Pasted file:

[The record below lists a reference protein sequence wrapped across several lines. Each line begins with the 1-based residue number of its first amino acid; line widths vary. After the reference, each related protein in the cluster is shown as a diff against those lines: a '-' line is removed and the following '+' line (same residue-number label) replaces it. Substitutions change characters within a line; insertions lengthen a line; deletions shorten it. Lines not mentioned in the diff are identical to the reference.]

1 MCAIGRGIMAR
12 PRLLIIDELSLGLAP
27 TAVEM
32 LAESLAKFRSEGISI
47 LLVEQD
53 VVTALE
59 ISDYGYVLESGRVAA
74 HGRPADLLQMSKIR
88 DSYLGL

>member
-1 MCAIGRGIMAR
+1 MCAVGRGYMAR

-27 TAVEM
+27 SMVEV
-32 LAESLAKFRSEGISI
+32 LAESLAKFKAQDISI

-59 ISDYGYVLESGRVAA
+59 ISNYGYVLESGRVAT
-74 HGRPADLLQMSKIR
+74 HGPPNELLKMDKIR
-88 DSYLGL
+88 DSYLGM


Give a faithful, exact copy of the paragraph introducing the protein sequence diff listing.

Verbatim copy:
[The record below lists a reference protein sequence wrapped across several lines. Each line begins with the 1-based residue number of its first amino acid; line widths vary. After the reference, each related protein in the cluster is shown as a diff against those lines: a '-' line is removed and the following '+' line (same residue-number label) replaces it. Substitutions change characters within a line; insertions lengthen a line; deletions shorten it. Lines not mentioned in the diff are identical to the reference.]